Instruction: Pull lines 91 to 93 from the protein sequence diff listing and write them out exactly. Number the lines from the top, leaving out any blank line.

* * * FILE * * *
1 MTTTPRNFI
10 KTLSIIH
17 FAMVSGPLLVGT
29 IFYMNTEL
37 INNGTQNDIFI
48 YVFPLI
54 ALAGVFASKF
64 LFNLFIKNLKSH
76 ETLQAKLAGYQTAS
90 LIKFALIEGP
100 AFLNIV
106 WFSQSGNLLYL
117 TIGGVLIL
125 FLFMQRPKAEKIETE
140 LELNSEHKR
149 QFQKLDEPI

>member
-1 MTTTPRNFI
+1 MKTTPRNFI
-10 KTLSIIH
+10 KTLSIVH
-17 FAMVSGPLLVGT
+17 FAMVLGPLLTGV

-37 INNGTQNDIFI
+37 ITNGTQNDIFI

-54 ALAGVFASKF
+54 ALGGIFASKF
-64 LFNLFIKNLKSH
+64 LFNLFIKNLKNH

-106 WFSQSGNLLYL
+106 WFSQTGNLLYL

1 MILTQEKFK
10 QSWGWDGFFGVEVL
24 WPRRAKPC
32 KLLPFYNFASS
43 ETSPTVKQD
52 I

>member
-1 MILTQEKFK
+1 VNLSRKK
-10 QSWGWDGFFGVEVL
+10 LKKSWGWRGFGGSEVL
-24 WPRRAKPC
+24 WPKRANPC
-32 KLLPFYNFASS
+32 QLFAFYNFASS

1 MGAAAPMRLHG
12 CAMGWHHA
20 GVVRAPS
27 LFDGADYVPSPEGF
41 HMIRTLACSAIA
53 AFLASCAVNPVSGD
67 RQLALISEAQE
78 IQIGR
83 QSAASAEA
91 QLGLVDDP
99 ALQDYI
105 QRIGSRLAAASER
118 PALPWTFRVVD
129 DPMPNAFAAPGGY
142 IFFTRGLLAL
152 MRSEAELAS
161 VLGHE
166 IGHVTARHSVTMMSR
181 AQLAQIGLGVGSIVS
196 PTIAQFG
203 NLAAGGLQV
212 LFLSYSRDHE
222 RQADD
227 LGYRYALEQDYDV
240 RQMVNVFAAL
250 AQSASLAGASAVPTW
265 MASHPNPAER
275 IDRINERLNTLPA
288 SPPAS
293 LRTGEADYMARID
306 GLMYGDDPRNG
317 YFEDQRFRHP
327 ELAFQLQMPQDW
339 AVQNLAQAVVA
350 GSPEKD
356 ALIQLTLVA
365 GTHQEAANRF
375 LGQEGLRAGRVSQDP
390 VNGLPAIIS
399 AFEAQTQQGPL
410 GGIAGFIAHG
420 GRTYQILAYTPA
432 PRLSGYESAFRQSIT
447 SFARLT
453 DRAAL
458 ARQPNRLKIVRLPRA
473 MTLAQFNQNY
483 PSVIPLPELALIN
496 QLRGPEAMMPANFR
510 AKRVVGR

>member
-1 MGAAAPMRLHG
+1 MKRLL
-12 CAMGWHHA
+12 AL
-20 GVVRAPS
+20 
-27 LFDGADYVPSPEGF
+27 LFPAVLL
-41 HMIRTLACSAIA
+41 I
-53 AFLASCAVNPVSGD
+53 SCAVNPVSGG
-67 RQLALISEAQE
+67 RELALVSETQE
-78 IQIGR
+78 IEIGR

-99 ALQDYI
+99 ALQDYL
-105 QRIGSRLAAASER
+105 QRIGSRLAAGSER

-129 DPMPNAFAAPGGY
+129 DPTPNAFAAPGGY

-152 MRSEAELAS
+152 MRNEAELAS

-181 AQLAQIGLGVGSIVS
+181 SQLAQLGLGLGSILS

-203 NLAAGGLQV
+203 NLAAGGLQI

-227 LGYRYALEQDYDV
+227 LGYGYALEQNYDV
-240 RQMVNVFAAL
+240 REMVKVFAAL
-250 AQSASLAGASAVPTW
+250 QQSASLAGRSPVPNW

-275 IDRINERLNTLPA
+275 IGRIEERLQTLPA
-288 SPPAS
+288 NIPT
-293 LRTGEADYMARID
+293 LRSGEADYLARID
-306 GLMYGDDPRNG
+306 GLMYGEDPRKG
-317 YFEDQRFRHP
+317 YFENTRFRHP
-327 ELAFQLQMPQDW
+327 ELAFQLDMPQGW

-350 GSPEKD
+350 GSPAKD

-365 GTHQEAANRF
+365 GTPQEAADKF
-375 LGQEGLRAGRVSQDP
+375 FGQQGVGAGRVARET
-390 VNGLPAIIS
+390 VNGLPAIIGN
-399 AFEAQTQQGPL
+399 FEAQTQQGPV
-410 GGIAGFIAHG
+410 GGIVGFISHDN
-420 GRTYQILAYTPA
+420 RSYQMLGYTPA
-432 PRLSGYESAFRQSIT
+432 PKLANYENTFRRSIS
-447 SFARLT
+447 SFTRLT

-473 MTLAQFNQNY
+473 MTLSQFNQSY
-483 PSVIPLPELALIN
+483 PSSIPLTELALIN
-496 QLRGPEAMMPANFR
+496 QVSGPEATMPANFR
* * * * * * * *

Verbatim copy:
453 DRAAL
458 ARQPNRLKIVRLPRA
473 MTLAQFNQNY